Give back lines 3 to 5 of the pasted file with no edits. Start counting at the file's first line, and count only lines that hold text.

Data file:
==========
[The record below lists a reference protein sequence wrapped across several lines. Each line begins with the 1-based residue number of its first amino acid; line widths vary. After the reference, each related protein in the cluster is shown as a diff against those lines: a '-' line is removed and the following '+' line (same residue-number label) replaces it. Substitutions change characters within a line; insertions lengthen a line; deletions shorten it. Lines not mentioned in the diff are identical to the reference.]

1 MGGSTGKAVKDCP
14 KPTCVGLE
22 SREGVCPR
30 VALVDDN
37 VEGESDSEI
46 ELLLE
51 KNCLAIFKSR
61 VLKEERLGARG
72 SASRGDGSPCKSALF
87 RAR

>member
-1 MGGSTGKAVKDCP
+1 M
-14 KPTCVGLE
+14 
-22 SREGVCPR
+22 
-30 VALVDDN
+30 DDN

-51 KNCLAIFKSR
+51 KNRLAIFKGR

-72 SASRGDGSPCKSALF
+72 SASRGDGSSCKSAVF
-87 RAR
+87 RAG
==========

14 KPTCVGLE
22 SREGVCPR
30 VALVDDN